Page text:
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The other day, I was walking home from work in Brooklyn, N.Y., trying to cross 7th Avenue at rush hour, listening to the final audiobook chapter of Francisco Goldman’s Say Her Name.
I don’t recommend trying this at home.
Goldman’s book, officially a novel, is the true story of the author’s relationship with Aura Estrada, a young Ph.D. student he married at a point in his life when he had all but given up trying to find love. It’s a beautiful story with a horrible ending – Aura dies in a freak bodysurfing accident as the two are vacationing together in Mexico.
The love Goldman describes is honest, passionate, and real; Aura’s death, all the more tragic for being so random and senseless. (“Fue una tonteria, Mami,” Aura tells her mother after the accident, just hours before she dies. “It was a stupidity, Mami.”) Goldman wonders: if she had simply ridden a different wave, if he had been able to afford to stay at a different beach – would her life still be intact? Would his?
At the time of her death, Aura was at the start of a promising literary career. And, as the book ends, Goldman travels to Paris to visit La Ferte, a clinic Aura had planned to use as the model for a hospital in her novel. He climbs the stairs, wondering what Aura’s characters would have felt, then shifts suddenly and speaks to her directly.
“Do with La Ferte what you will, my love,” he writes. “I know it will be great.”
I approached the 7th Avenue subway. Throngs of people welled up from the station, and my eyes filled with tears. I held my breath, trying to tamp down the emotion. Come on, Rolnick, I told myself. They can see you.
I hit 30-second rewind so I could listen again. Tears flowed freely. I rewound again. Do with La Ferte what you will, my love. There she was, plain as day. Aura. Alive, once again. By the time I reached my apartment, I was dodging cars I could hardly see.
Why was I crying like that? Because I love people, too, and why does everything have to be so damn tenuous in this world? Also, I think, they were tears of gratitude – for a book, words on a page, that had snapped me out of my daily routine, had moved me, reminding me that this train we’re all riding may be heartbreaking and beyond our comprehension at times, but at least we’re all riding it together.
Our sages tell us that Moses “convoked the whole Israelite community” after the golden calf incident, partly because he wanted to “restore the sense of unity and shared purpose” among his people (Genesis 35:1). Is the call of stories any less noble?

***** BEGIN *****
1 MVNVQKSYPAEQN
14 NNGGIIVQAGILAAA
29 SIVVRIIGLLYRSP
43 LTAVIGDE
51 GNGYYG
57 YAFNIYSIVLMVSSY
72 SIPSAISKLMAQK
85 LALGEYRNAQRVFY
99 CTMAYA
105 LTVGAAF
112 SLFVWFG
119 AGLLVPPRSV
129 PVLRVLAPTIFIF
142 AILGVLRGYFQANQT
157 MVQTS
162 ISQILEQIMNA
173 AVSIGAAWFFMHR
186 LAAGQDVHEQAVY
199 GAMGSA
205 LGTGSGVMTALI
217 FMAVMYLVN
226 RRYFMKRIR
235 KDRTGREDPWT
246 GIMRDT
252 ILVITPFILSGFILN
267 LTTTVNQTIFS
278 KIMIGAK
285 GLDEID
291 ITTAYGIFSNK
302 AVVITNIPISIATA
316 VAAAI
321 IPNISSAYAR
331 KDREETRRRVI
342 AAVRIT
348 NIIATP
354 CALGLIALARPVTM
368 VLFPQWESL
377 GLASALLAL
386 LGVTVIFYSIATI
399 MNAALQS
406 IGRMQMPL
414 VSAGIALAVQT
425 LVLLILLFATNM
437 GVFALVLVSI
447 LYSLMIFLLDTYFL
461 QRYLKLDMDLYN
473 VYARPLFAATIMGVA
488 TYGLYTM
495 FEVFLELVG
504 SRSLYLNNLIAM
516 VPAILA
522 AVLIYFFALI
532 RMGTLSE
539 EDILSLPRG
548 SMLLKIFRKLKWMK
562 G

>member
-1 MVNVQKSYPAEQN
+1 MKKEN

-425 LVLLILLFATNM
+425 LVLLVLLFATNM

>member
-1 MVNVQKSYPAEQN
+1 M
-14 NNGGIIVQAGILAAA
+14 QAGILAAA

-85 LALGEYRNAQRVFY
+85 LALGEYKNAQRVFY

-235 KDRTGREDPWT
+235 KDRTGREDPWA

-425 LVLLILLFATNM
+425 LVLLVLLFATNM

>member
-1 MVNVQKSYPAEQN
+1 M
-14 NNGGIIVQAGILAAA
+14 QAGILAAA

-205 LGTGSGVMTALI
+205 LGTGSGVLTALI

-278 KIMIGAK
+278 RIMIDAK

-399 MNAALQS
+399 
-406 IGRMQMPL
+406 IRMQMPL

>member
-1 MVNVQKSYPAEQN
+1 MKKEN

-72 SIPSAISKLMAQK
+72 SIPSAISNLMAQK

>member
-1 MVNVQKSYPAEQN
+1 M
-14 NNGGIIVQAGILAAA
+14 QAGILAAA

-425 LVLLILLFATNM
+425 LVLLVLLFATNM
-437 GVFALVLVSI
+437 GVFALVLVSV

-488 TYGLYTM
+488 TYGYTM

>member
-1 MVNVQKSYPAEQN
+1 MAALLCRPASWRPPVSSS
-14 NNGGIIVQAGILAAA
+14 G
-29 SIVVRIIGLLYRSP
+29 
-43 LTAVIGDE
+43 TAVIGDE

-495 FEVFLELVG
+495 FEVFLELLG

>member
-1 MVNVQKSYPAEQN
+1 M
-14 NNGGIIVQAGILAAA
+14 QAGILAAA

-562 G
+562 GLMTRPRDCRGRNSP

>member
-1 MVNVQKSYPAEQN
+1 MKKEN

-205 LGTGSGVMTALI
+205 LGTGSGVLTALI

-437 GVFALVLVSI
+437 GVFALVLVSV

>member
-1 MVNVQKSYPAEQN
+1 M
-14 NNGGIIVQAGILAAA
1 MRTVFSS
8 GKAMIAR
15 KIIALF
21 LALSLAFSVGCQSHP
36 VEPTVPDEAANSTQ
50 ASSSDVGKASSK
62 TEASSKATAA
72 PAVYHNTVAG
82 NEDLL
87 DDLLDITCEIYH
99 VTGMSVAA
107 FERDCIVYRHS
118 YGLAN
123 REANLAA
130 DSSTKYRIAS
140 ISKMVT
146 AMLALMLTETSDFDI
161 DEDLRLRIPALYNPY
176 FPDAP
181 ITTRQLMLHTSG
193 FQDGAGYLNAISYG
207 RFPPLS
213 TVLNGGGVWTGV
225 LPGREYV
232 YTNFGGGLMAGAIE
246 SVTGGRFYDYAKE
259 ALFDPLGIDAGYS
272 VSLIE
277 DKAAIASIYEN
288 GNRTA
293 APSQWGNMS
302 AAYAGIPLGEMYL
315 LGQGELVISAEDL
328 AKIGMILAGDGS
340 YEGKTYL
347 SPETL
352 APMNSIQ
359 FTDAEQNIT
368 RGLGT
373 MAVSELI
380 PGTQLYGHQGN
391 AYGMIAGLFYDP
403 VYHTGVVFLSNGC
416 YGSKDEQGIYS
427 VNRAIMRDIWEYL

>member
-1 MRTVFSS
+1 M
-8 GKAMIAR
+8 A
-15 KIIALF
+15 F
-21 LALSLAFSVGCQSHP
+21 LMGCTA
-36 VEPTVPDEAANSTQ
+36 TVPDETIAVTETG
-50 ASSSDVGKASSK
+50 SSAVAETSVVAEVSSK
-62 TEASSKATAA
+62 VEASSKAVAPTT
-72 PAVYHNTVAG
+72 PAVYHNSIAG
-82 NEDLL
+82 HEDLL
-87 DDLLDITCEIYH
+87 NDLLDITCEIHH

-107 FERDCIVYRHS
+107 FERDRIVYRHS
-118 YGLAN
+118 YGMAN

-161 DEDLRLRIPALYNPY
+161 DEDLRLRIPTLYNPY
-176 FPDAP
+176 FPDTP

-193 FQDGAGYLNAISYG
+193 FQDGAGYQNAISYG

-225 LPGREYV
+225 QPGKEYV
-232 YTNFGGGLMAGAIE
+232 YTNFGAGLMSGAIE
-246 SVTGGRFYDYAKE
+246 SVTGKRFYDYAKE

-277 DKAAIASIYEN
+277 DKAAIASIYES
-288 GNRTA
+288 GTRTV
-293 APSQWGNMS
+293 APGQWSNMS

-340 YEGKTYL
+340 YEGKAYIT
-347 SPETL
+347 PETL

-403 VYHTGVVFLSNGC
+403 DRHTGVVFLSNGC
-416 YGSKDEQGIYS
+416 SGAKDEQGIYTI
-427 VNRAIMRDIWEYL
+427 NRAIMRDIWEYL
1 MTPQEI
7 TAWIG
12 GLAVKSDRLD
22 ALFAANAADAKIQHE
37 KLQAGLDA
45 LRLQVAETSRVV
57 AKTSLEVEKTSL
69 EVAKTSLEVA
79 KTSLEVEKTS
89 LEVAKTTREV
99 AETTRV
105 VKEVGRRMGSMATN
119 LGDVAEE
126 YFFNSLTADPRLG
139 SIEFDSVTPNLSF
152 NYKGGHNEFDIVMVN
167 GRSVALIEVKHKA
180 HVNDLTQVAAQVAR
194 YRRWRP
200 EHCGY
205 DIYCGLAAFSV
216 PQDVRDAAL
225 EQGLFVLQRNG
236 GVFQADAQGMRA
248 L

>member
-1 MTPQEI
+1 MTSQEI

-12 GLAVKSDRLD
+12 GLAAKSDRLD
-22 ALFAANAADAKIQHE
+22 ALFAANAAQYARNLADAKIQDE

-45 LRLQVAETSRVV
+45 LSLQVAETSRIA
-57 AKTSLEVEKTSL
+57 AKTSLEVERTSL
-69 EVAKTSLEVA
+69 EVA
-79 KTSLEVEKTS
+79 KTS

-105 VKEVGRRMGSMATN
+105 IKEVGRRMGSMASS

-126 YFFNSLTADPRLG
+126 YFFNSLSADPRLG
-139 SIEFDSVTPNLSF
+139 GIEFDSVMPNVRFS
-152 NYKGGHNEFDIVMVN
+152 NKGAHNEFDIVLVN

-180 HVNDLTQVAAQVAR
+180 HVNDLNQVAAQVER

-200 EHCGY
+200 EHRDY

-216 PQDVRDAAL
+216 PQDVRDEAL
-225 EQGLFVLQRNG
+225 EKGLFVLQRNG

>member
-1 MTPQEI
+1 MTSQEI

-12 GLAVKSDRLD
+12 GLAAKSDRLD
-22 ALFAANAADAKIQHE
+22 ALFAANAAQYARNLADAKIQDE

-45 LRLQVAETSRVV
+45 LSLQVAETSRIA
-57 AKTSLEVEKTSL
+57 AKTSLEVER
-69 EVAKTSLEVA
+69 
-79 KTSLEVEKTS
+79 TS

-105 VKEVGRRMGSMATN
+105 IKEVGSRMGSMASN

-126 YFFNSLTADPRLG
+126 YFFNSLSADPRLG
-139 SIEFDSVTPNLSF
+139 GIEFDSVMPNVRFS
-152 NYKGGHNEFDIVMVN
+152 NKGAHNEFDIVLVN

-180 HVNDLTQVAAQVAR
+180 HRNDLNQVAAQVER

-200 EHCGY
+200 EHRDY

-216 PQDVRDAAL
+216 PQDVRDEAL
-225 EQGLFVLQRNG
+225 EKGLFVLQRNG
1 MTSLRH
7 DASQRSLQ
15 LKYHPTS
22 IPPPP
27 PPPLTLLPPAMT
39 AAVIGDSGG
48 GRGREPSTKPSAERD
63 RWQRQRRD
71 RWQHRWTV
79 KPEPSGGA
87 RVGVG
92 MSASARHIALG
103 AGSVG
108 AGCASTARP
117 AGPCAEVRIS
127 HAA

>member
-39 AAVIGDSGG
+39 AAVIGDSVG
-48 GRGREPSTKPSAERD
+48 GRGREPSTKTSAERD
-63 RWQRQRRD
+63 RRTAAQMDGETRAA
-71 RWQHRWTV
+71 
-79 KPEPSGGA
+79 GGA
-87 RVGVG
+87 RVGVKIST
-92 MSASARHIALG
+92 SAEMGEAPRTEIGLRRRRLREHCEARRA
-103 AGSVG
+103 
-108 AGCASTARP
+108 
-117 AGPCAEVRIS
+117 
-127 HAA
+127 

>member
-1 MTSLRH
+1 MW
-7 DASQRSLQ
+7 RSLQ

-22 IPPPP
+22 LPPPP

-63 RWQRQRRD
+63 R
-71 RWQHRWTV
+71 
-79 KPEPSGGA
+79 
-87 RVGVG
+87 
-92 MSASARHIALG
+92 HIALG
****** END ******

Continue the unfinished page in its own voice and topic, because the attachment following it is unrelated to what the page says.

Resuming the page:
Writers write, the author Richard Ford concludes in a 1988 Harper’s essay that I’ve returned to again and again, “not … to appeal to a particular readership, but to discover and bring to precious language the most important things they were capable of, and to reveal this to others with the hope that it will commit an effect on them – please them, teach them, console them. Reach them.”
Isn’t that why we read? I mean, sure, it’s nice to be entertained. Sometimes, we want to be scared or thrilled or transported. But doesn’t the real payoff come when a book reconnects us to that vital thing inside us that reminds us we are alive?
When Doree gets out of the bus to help a young boy hurt in a car wreck and realizes she doesn’t have to go back to her abusive husband. When Jan Valjean is reunited with Cosette. When Dumbledore tells Harry at the end of a hard and wearying journey that death “really is like going to bed after a very, very long day.”
Alice Munro. Victor Hugo. J.K. Rowling. The authors who have moved you may be different, but I have no doubt, if you’re reading this, you know what it means for a book to lift you up.
“Writing and reading decrease our sense of isolation,” Anne Lamott concludes in Bird by Bird. “They deepen and widen and expand our sense of life: they feed the soul. When writers make us shake our heads with the exactness of their prose and their truths, and even make us laugh about ourselves or life, our buoyancy is restored. We are given a shot at dancing with, or a least clapping along with, the absurdity of life, instead of being squashed by it over and over again. It’s like singing on a boat during a terrible storm at sea. You can’t stop the raging storm, but singing can change the hearts and spirits of the people who are together on that ship.”
A song every day, Rabbi Akiva said. A song every day.
If you’d like to spend an evening together belting it out, I’d be honored to join you.
Josh Rolnick is Jewish Book Councli’s fiction editor. His debut short story collection, Pulp and Paper, won the 2011 John Simmons Short Fiction Award. Rolnick is publisher of Sh’ma: A journal of Jewish ideas, former managing editor of Moment, and founder of Moment’s short story contest for Jewish fiction. He holds an MFA from the Iowa Writers’ Workshop, and was a graduate scholar at the Hebrew University of Jerusalem. Rolnick serves on several Jewish communal boards, including JTA and Jewish Book Council.